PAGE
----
Work is becoming more secure but more action is needed to enforce employment rights and improve job quality for all, says the UK’s leading HR body.
New research from the Chartered Institute of Personnel and Development (CIPD) has found that employment in the UK has generally become more secure on most measures over the past decade, even with the Covid pandemic factored in.
The study, Has Work Become Less Secure?, revealed that, compared with 2010, there are proportionally fewer people today working variable hours, working part-time involuntarily, or wanting to work more hours.
The proportion of people in non-permanent employment and on low pay (earning less than 60% of median earnings) has also fallen.
And, according to the CIPD, the evidence suggests that when it comes to more precarious or “atypical” work, most non-permanent workers choose this type of employment because it suits their lifestyle needs.
Insecurity did, however, remain a significant problem for a large minority of workers, the research highlighted. Because of this, the CIPD called on employers and government to put choice and job quality at the heart of discussions about ways of working, in order to protect people from insecure working arrangements that do not suit their needs.
It said the newly appointed director of labour market enforcement, Margaret Beels, should work towards enhancing the protection of employment right people in insecure roles.
Key findings from the CIPD’s research, gleaned from analysis of ONS figures among other sources, included:
- Almost one in five workers (18.6%) are now non-permanent employees (self-employed or on temporary contracts). This has fallen from 19.2% in 2010;
- People are generally more able to get the hours that they want, and regular hours, more so than a decade ago;
- Zero hours contracts account for just 2.8% of the workforce – although in 2010 there were hardly any such contracts.
Almost two thirds (64.5%) of people on zero hours contracts had a permanent role, the research found, so were likely to have full employment rights, subject to length of service. The vast majority are not looking for a new job (84.6%) and most (75.5%) do not want more hours.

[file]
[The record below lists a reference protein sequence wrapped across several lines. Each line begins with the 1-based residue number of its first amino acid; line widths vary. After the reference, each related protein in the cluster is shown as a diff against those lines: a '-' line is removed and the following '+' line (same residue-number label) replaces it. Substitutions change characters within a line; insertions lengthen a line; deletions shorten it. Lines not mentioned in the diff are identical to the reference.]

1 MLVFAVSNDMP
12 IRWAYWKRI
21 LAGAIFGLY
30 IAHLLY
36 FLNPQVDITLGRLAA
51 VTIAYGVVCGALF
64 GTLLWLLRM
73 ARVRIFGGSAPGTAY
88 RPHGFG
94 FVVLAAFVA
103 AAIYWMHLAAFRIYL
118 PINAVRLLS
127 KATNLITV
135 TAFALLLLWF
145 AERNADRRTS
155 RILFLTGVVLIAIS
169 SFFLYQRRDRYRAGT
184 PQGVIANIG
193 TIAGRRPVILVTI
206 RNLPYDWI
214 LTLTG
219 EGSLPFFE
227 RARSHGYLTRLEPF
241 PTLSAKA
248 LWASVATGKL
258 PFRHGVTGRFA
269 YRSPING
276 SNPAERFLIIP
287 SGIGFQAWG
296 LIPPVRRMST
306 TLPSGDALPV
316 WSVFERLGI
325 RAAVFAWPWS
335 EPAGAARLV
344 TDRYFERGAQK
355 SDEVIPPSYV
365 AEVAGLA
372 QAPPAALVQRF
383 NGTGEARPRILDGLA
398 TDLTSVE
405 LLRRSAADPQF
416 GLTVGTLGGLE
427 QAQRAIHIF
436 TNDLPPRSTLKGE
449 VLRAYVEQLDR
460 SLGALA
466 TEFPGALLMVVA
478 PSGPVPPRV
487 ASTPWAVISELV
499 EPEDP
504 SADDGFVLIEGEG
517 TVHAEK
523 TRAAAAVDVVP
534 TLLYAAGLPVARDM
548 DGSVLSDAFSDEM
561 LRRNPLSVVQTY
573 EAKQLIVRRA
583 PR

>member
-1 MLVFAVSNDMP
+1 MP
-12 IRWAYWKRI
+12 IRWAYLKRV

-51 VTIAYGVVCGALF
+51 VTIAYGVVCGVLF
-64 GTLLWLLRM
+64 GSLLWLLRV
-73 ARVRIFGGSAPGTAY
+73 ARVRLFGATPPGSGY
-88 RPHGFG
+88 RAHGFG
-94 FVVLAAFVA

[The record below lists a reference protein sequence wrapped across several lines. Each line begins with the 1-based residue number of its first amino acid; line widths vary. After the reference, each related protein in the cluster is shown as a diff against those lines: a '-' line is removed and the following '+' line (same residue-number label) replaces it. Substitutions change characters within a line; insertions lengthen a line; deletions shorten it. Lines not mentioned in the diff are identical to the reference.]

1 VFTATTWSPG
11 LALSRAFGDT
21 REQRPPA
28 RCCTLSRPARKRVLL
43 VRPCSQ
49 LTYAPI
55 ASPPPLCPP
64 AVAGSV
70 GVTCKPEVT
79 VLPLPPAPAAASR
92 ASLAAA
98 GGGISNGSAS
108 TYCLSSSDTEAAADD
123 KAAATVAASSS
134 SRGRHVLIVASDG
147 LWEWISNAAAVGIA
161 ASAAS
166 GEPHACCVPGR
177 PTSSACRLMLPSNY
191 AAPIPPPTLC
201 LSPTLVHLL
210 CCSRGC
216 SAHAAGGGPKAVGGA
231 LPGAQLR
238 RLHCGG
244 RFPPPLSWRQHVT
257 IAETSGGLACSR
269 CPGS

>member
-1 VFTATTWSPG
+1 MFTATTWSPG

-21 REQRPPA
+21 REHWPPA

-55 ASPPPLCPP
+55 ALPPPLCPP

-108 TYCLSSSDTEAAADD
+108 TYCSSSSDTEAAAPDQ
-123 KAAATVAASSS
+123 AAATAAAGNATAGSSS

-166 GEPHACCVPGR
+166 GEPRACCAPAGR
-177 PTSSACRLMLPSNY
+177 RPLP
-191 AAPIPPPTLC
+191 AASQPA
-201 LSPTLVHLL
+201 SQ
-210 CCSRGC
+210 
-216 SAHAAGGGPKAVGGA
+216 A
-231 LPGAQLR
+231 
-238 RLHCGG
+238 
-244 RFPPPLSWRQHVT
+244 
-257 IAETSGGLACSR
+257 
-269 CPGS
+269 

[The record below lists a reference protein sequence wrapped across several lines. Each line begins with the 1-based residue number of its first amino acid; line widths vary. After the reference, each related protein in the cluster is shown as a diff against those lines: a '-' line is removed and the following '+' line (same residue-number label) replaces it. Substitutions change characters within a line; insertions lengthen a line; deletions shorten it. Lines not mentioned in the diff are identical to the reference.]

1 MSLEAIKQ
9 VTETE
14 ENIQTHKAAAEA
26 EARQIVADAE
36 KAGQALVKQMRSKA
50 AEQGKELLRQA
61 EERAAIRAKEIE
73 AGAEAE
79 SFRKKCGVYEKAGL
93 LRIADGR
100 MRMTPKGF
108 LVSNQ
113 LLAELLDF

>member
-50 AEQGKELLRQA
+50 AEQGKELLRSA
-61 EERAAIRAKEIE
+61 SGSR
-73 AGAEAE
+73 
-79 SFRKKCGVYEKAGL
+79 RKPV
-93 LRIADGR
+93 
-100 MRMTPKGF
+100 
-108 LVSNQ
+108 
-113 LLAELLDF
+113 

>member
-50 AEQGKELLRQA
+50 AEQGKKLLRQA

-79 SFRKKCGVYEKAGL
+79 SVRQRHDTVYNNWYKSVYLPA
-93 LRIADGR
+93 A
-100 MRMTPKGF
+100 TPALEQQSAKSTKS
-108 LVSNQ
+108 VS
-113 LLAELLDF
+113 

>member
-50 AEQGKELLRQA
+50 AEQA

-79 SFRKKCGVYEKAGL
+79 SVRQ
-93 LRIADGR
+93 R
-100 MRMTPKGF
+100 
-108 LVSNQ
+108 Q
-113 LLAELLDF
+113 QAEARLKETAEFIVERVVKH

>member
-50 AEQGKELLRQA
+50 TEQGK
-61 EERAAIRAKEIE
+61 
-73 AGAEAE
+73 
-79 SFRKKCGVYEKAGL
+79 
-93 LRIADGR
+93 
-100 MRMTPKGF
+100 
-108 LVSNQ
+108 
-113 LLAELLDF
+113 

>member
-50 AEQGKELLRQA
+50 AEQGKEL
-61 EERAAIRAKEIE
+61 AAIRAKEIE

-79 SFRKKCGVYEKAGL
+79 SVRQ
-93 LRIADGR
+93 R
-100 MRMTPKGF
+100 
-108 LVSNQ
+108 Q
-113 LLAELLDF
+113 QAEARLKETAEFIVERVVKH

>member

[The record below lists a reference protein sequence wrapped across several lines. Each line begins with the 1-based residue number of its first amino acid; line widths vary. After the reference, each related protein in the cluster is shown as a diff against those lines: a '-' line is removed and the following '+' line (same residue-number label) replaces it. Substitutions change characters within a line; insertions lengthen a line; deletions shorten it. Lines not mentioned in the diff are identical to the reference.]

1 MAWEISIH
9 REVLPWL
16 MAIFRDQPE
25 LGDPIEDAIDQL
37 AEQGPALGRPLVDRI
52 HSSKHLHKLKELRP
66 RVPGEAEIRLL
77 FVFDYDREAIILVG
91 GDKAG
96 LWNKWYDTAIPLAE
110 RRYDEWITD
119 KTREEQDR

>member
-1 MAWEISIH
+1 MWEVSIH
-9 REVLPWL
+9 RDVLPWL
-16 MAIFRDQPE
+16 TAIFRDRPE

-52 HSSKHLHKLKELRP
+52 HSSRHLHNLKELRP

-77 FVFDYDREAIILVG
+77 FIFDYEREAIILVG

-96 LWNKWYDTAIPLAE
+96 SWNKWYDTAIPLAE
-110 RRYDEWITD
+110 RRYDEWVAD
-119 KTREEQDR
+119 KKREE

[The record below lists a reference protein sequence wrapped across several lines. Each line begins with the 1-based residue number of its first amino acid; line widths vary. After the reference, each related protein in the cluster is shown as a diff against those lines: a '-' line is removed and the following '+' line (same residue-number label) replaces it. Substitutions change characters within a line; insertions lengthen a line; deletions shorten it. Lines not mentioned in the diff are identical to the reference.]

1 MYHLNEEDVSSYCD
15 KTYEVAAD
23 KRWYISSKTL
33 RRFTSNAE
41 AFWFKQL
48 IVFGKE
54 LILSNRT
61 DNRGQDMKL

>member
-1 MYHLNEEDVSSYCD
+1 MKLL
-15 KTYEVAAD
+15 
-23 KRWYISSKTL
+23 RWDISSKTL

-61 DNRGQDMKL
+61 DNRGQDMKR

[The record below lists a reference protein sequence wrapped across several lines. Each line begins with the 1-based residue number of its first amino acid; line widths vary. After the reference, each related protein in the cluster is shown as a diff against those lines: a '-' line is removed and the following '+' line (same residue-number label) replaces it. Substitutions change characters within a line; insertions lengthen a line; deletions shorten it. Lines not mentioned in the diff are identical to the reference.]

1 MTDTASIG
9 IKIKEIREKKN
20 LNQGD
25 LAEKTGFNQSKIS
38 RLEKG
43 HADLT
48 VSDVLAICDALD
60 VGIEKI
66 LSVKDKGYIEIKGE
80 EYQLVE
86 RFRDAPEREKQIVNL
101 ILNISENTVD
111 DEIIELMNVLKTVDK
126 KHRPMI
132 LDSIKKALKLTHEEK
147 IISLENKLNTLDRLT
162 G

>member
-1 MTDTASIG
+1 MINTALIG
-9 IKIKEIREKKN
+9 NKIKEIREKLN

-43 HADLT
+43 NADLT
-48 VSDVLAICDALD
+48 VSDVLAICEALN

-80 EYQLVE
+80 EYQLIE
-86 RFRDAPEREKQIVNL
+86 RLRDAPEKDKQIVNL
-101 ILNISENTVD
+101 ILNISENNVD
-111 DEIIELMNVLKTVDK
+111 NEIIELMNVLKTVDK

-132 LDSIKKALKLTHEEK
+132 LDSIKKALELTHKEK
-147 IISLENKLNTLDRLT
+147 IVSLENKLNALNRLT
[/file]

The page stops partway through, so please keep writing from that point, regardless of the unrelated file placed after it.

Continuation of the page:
Pockets of insecurity persist in the UK labour market despite the trend for more secure work, the report found. For instance:
- One in 10 people (8%) in the UK’s workforce would like to work more hours
- 3% are involuntarily working part-time as they’re unable to find a full-time role
- A third (33%) of temporary employees (representing 1.9% of all employees) would like a permanent job
- Zero hours contracts are disproportionately concentrated among young people and in sectors such as hospitality (14% of workforce) and in health and social work to a lesser extent.
Flexibility is two-sided
To address these challenges the CIPD has published guidance to help employers use atypical and insecure contracts responsibly, ensuring that flexibility is two-sided and mutually beneficial. It is also urging policy makers to remain focused on improving job quality, by enforcing employment rights across the labour market. This would mean ensuring the forthcoming creation of a single enforcement body was supplemented by the resources to boost inspection capability and support enhanced employer compliance.
Reform of the UK skills system in order to reverse years of declining employer investment in training was also a vital component of the changes that government needed to lead, the CIPD said.
Jonathan Boys, labour market economist for the CIPD, said it was positive to see that work had become more secure over the past 10 years on most measures. But he added: “When it comes to working arrangements, one size does not fit all. One person’s flexibility could be another person’s insecurity. Employers must manage atypical arrangements responsibly, keeping choice and job quality at the heart of discussions about different ways of working.
“And while it’s welcome news that a new director of labour market enforcement has been appointed, the government must ensure the forthcoming creation of a single enforcement body is underpinned by the necessary resources to meaningfully protect people’s rights and improve employment standards.”